About laws and sausages, it is said that you really don’t want to see how they are made. Even worse, however, is to see the making of TEKS education standards in Texas.
I’ve just spent some agonizing hours capturing the audio feed of the January 22 meeting of the Texas State Board of Education (SBOE), where they adopted amendments to the draft of science standards that were voted for provisionally the day before.
After reading the live blogs here, here, and here, I figured I would skip Thursday hearings. I’ve been persuaded, though, that these files will be helpful; so here they are (Meanwhile, TFN reports legislation introduced that would require the TEA to post audio and video files on its site in the future):
The first of these mp3 files (which you can play here or download) features discussion of Cynthia Dunbar‘s proposed amendment to restore the “Strengths & Weaknesses” language (you can read the blogs linked above for commentary).
These amendments were defeated.
Some of these passed. It seemed clear to me that Board members did not know what they were voting on.
This was hard to sit through.
My favorite moment was when somebody (probably Miller) asked Cargill who the Earth and Space Science experts were that she consulted with, and she said Garner and Meyer.
The next file includes (1) discussion of Terri Leo’s amendments to make the standards “stronger” by substituting “analyze and evaluate” in place of other verbs, such as “recognize” or “describe.” I know that the science folks reading this will think that these are harmless enough. But to me passage of these amendments shows the Board has no idea what they’re doing with curriculum. I will need to post separately on that later. For now, I’ll just say that the ramifications of such wording are among the reasons why these things should be done by the professionals in writing groups, working with TEA staff, and not by Board members who have given not a thought to what this means.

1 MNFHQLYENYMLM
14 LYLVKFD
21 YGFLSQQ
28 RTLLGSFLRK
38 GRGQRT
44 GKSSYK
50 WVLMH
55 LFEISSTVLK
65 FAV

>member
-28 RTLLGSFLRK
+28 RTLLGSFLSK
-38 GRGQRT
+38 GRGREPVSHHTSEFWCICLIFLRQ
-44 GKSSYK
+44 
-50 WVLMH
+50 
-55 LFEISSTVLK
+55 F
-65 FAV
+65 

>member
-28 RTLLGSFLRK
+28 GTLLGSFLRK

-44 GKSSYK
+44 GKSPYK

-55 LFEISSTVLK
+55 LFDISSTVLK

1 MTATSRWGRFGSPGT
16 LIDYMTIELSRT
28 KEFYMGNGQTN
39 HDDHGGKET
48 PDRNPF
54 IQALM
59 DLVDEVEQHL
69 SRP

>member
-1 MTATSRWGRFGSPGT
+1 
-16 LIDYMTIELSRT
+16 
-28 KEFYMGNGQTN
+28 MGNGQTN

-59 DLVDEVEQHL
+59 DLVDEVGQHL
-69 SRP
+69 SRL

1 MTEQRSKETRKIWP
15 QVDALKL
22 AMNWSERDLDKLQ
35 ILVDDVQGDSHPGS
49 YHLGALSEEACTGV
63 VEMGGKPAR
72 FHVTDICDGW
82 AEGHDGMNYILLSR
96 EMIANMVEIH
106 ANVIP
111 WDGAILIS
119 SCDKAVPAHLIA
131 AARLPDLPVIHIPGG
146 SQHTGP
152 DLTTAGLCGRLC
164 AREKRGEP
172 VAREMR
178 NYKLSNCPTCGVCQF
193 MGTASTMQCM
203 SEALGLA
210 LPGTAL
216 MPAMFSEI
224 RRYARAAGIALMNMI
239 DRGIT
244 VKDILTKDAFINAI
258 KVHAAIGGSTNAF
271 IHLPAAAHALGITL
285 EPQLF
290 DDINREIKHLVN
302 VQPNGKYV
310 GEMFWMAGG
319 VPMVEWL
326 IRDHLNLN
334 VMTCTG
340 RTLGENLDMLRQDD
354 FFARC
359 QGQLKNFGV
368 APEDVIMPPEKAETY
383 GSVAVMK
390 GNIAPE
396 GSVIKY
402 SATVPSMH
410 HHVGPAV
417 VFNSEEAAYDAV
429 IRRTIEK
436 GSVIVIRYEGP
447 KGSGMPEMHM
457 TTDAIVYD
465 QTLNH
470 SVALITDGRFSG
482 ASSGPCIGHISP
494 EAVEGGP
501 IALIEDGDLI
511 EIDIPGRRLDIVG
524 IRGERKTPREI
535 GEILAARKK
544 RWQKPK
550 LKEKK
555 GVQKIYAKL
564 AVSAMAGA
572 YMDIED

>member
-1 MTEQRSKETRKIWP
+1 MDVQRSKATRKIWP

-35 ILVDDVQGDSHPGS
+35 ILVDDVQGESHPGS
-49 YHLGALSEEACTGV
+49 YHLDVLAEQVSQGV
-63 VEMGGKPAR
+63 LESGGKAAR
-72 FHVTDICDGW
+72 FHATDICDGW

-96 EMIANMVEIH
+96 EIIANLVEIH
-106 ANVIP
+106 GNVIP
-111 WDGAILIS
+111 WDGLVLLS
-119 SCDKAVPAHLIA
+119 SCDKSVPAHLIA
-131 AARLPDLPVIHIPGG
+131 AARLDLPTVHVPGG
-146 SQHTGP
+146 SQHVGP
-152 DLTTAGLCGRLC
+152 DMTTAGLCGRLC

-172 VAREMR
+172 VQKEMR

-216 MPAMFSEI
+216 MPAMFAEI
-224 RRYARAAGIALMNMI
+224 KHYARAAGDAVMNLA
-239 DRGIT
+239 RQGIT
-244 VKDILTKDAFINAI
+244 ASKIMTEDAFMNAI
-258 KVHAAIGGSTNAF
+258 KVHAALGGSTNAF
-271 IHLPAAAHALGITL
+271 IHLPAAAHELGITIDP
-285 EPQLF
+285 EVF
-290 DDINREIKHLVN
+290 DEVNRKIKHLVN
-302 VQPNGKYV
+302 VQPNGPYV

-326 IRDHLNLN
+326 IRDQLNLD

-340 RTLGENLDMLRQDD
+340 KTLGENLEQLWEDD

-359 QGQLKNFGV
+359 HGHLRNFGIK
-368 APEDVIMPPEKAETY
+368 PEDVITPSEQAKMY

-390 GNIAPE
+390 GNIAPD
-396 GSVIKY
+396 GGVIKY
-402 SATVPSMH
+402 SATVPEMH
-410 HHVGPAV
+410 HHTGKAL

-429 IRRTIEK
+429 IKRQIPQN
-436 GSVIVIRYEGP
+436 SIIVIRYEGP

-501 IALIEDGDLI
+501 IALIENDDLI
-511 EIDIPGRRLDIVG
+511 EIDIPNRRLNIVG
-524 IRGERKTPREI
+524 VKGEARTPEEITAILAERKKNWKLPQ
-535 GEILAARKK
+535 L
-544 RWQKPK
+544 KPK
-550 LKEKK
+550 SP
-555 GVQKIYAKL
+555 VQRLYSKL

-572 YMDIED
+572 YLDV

|| added Feb. 6: Curricublog post on Leo’s amendments (with audio) ||
This file also includes (2) discussion of McLeroy‘s amendment requiring students to know the definition of science and understand its limitations. (I think this actually undercuts the position McLeroy has argued for elsewhere: He’s said that science should not be limited to naturalistic explanations, since that would preclude science from finding truths that are not naturalistic. Now he seems to be embracing the definition by which science recognizes that any such non-naturalistic truth would lie outside its purview.)
Finally, the fourth and last of these files contains discussion of McLeroy’s amendment to cast doubt on common descent.
As proposed, this amendment read as follows:
7B: Describe the sufficiency or insufficiency of common descent to explain the sudden appearance, stasis and sequential nature of the fossil record.
After listening to the audio, however, I think it passed worded like this:
Analyze and evaluate the sufficiency or insufficiency of common descent to explain the sudden appearance, stasis and sequential nature of the fossil record.
I can’t be sure. It seemed like the SBOE members weren’t sure either. I’m sure they don’t know the different implications of those wordings.
In a previous post, I’ve pointed out that even the Discovery Institute’s own Michael Behe recognizes common descent as something that is undeniably true.
Click here for audio of the hearings November 19, 2008.